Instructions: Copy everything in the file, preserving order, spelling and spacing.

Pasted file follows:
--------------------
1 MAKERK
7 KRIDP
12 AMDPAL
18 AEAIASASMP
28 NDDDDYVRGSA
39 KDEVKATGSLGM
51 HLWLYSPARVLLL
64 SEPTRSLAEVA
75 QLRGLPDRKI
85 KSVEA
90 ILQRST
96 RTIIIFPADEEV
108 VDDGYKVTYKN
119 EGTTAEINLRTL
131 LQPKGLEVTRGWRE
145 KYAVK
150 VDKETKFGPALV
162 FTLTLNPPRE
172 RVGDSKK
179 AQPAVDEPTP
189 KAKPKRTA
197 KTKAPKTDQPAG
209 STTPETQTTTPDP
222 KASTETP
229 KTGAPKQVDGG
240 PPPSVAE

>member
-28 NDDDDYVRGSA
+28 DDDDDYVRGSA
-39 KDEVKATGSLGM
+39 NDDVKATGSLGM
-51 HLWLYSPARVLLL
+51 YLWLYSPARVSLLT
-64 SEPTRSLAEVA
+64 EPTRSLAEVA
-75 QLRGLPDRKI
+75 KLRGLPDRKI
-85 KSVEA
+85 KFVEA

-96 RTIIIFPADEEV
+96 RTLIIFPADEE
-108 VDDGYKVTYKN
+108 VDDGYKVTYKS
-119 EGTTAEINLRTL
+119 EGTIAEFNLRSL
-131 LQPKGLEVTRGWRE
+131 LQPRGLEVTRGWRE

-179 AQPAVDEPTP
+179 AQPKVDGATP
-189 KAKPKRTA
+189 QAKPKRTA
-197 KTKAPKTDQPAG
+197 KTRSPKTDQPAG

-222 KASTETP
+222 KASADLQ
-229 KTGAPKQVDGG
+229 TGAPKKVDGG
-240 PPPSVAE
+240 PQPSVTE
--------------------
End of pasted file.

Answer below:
1 MAKERK
7 KRIDP
12 AMDPAL
18 AEAIASASMP
28 NDDDDYVRGSA
39 KDEVKATGSLGM
51 HLWLYSPARVLLL
64 SEPTRSLAEVA
75 QLRGLPDRKI
85 KSVEA
90 ILQRST
96 RTIIIFPADEEV
108 VDDGYKVTYKN
119 EGTTAEINLRTL
131 LQPKGLEVTRGWRE
145 KYAVK
150 VDKETKFGPALV
162 FTLTLNPPRE
172 RVGDSKK
179 AQPAVDEPTP
189 KAKPKRTA
197 KTKAPKTDQPAG
209 STTPETQTTTPDP
222 KASTETP
229 KTGAPKQVDGG
240 PPPSVAE

>member
-28 NDDDDYVRGSA
+28 DDDDDYVRGSA
-39 KDEVKATGSLGM
+39 NDDVKATGSLGM
-51 HLWLYSPARVLLL
+51 YLWLYSPARVSLLT
-64 SEPTRSLAEVA
+64 EPTRSLAEVA
-75 QLRGLPDRKI
+75 KLRGLPDRKI
-85 KSVEA
+85 KFVEA

-96 RTIIIFPADEEV
+96 RTLIIFPADEE
-108 VDDGYKVTYKN
+108 VDDGYKVTYKS
-119 EGTTAEINLRTL
+119 EGTIAEFNLRSL
-131 LQPKGLEVTRGWRE
+131 LQPRGLEVTRGWRE

-179 AQPAVDEPTP
+179 AQPKVDGATP
-189 KAKPKRTA
+189 QAKPKRTA
-197 KTKAPKTDQPAG
+197 KTRSPKTDQPAG

-222 KASTETP
+222 KASADLQ
-229 KTGAPKQVDGG
+229 TGAPKKVDGG
-240 PPPSVAE
+240 PQPSVTE